Several diseases like malaria, dengue, encephalitis and yellow fever are expected to increase because the insects that carry these diseases have been moving to higher altitude places in Africa, Asia and Latin America. Finally, many species of the world’s flora and fauna are at risk of endangerment or extinction with the continued rise in temperature. Due to the decreasing temperatures in the Antartic and Arctic regions, polar bear and penguin populations have decreased. The blue whale has drastically reduced in number not just from commercial whaling but from the scarcity of krill, their food supply which in turn, subsists on marine algae that only thrives in cold temperature. Humans are not exempted. The World Health Organization determined that 154,000 people, mostly children in developing nations, die every year from the effects of global warming, from malaria to malnutrition. This series of presented information show that global warming has a global impact, especially in a global ecosystem where every creature depends on the existence of another. The effects are currently most felt by creatures living in Arctic regions where the freezing temperature is necessary for them to survive and people living in third world countries who cannot afford to meet the demands of global warming effects to their respective economies.

Global warming is real and its effects would not just be felt in the Arctic regions or third world African regions and the tropical countries in the Far East. It is already happening. The evidence is clear and convincing. People simply need to be educated as to how everything in the planet is inter-connected and that one hurricane in Florida will, in one way or another, affect a Sudan child in some way. Global warming, therefore, would continue to affect every country in the world, even first world countries that currently experience conveniences that third world countries don’t have just because they could still afford to pay for them. People eventually adjust to rising petroleum cost or adapt to living with the latest electronic appliance not thinking of equally increasing demands these actions are having on the atmosphere and the planet. Yet, the day could come when these conveniences would eventually become too expensive even for people in developed countries. The world should not wait until it is too late to turn back Time and repair the damage that global warming has already done to the planet.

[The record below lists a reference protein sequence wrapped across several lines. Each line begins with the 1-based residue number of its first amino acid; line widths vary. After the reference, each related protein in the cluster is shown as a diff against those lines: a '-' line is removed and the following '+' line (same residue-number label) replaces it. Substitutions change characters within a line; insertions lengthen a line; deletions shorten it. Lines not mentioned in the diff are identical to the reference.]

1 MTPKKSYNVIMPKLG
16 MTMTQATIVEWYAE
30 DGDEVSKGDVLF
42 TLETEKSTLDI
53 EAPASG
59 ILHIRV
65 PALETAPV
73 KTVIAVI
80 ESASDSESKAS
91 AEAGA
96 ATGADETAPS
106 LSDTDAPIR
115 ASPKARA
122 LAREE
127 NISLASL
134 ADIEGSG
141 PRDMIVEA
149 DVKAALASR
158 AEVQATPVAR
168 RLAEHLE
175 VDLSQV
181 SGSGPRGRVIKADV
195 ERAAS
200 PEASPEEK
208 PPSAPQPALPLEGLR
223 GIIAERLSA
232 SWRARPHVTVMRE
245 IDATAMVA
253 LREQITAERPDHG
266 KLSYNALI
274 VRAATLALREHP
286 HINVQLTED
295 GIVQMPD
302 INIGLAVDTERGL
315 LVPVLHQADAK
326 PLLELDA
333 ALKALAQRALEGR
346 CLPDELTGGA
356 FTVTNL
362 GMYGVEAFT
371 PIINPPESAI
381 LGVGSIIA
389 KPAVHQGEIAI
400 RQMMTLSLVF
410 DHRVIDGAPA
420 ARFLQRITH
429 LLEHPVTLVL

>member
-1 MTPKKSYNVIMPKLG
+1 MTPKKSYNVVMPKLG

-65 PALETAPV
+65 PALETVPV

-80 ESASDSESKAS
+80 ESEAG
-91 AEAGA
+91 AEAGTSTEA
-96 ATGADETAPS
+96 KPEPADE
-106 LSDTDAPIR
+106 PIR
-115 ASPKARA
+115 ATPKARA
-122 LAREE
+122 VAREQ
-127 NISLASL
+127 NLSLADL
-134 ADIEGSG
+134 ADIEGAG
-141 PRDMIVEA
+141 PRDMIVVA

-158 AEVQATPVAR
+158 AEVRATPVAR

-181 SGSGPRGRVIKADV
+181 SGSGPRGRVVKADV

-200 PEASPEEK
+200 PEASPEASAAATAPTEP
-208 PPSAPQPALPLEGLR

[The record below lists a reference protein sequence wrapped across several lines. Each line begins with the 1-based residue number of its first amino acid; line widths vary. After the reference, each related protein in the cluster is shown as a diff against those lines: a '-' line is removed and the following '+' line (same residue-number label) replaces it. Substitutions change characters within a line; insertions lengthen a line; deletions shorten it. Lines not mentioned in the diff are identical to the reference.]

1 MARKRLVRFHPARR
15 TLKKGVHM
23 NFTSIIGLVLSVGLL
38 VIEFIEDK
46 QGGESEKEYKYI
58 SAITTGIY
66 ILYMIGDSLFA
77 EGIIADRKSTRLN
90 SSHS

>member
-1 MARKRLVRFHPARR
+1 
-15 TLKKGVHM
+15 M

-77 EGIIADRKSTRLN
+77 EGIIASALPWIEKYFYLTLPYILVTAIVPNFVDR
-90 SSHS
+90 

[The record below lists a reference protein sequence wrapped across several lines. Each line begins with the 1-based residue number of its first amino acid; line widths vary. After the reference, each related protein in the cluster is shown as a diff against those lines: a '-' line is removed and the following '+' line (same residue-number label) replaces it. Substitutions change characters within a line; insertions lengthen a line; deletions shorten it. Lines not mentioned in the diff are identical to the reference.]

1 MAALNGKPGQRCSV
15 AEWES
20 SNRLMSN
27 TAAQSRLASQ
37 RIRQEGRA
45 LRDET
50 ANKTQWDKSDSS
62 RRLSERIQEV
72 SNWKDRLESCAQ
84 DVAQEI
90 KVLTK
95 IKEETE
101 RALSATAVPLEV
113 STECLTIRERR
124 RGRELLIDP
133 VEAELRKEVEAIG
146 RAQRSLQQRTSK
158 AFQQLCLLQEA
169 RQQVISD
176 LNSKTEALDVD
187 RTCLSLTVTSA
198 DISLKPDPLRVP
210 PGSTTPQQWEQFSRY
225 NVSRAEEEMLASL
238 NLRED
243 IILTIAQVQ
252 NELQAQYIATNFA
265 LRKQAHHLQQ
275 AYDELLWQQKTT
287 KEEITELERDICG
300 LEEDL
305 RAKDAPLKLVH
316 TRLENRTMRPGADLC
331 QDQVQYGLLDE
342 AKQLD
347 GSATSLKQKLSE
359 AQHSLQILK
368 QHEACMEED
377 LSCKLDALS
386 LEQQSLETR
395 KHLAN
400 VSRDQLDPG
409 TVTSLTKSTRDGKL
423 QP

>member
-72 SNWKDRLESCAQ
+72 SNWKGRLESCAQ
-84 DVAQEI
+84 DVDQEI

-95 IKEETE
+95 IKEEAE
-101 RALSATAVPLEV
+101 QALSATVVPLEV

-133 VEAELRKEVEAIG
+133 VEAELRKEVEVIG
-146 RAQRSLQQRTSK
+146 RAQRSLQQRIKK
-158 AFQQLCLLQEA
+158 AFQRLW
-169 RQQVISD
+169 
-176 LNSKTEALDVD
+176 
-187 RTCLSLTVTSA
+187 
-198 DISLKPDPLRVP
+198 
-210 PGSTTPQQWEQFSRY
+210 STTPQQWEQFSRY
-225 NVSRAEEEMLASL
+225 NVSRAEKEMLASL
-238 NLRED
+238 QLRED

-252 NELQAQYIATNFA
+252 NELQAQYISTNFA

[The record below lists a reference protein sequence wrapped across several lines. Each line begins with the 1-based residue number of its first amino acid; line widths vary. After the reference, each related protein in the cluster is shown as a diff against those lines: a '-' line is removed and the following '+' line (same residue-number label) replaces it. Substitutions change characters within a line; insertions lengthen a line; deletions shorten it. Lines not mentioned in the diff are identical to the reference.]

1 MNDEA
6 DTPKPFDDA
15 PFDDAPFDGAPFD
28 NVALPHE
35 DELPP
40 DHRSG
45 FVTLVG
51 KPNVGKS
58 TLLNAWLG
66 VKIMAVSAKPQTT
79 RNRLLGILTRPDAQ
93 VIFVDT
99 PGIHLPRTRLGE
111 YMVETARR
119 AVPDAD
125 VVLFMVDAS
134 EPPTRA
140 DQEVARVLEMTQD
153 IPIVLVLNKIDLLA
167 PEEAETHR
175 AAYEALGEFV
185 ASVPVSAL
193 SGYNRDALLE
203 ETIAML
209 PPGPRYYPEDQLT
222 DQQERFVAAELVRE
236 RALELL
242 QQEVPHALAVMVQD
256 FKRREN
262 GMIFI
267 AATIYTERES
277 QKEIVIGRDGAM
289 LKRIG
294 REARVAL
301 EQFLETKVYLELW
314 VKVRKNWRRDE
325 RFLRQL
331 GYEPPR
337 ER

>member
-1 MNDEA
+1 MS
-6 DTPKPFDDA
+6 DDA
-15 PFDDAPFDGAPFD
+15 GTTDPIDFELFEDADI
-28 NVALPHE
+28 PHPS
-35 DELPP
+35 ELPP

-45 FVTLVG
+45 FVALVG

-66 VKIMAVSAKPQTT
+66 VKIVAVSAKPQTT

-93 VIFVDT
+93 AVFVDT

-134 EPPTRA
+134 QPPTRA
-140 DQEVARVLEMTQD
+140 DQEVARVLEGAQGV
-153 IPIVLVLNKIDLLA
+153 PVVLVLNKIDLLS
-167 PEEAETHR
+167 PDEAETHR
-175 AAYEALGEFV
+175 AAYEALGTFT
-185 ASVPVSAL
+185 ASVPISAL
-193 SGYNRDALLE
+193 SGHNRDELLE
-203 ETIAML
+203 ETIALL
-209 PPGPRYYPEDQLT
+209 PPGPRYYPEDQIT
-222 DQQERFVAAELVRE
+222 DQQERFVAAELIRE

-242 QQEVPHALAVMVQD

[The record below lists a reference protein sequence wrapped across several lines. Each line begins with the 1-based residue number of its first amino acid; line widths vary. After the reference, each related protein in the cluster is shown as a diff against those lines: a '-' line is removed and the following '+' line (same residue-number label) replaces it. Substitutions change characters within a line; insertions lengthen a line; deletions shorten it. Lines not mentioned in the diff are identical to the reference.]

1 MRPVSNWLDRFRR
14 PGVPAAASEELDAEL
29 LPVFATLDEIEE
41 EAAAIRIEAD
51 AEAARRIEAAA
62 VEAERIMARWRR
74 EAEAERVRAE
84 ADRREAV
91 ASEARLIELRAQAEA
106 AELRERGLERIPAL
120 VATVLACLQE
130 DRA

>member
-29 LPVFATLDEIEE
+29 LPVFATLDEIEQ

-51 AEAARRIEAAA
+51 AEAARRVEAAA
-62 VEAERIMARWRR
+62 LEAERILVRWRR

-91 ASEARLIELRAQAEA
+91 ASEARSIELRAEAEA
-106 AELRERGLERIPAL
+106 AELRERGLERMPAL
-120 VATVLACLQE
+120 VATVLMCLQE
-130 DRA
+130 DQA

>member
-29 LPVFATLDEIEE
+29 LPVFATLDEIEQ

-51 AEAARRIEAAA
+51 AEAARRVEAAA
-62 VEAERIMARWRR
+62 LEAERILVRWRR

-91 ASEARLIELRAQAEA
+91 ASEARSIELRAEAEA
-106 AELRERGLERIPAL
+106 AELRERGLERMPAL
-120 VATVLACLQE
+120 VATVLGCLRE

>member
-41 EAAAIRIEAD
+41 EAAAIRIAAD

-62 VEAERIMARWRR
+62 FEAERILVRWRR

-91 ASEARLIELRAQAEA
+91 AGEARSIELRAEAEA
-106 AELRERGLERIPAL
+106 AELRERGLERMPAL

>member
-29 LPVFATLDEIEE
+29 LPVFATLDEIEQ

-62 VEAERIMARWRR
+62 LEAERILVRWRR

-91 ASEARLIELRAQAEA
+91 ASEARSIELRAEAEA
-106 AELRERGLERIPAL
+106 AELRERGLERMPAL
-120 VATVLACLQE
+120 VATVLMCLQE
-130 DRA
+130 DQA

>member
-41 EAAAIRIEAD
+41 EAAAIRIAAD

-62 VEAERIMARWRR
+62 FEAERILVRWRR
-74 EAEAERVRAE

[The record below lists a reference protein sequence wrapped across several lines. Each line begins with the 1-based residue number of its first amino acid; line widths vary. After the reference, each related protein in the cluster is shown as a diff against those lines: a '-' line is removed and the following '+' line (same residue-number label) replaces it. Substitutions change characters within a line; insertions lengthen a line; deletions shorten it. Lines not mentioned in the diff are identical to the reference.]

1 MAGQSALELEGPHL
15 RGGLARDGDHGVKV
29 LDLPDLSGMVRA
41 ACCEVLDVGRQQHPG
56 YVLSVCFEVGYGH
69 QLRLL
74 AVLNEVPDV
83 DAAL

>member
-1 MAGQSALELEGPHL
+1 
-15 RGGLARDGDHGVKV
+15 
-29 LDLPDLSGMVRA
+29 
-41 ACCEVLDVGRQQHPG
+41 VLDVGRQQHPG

Works Cited

“Americans believe global warming is real, want action, but not as a priority.” Science Daily. 23 February 2007. < /02/070218140838.htm>.

“Evidence of Global Warming.” EcoBridge. 30 November 2007. < content/g_dgr.htm>.

“Issues: Global Warming.” Natural Resources Defense Council. 21 September 2007. <>.

Samuelson, Robert J. “Global Warming’s Real Inconvenient Truth.” 5 July 2006. < /article/2006/07/04/ AR2006070400789.html>